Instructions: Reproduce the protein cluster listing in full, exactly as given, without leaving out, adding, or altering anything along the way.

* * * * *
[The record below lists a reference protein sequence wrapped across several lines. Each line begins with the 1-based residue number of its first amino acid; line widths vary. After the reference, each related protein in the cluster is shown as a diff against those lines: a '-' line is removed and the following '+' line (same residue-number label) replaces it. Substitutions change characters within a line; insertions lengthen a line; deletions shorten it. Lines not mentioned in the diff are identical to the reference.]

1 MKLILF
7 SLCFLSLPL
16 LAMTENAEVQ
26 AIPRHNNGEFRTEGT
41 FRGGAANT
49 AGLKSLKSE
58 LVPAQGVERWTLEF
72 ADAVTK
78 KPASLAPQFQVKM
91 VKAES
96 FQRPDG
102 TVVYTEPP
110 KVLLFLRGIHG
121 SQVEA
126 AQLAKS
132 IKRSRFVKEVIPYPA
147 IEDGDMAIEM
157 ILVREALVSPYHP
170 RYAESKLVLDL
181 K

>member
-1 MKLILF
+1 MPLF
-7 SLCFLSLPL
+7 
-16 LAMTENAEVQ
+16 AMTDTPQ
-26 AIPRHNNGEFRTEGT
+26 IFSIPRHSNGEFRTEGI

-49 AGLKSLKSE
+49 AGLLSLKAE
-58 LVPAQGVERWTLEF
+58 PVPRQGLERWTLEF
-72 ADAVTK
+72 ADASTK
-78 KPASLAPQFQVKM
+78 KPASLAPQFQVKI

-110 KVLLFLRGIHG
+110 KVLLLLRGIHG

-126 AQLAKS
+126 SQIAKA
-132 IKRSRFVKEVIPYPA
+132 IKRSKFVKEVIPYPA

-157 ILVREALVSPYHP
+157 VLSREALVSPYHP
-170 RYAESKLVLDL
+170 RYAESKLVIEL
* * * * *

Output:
[The record below lists a reference protein sequence wrapped across several lines. Each line begins with the 1-based residue number of its first amino acid; line widths vary. After the reference, each related protein in the cluster is shown as a diff against those lines: a '-' line is removed and the following '+' line (same residue-number label) replaces it. Substitutions change characters within a line; insertions lengthen a line; deletions shorten it. Lines not mentioned in the diff are identical to the reference.]

1 MKLILF
7 SLCFLSLPL
16 LAMTENAEVQ
26 AIPRHNNGEFRTEGT
41 FRGGAANT
49 AGLKSLKSE
58 LVPAQGVERWTLEF
72 ADAVTK
78 KPASLAPQFQVKM
91 VKAES
96 FQRPDG
102 TVVYTEPP
110 KVLLFLRGIHG
121 SQVEA
126 AQLAKS
132 IKRSRFVKEVIPYPA
147 IEDGDMAIEM
157 ILVREALVSPYHP
170 RYAESKLVLDL
181 K

>member
-1 MKLILF
+1 MPLF
-7 SLCFLSLPL
+7 
-16 LAMTENAEVQ
+16 AMTDTPQ
-26 AIPRHNNGEFRTEGT
+26 IFSIPRHSNGEFRTEGI

-49 AGLKSLKSE
+49 AGLLSLKAE
-58 LVPAQGVERWTLEF
+58 PVPRQGLERWTLEF
-72 ADAVTK
+72 ADASTK
-78 KPASLAPQFQVKM
+78 KPASLAPQFQVKI

-110 KVLLFLRGIHG
+110 KVLLLLRGIHG

-126 AQLAKS
+126 SQIAKA
-132 IKRSRFVKEVIPYPA
+132 IKRSKFVKEVIPYPA

-157 ILVREALVSPYHP
+157 VLSREALVSPYHP
-170 RYAESKLVLDL
+170 RYAESKLVIEL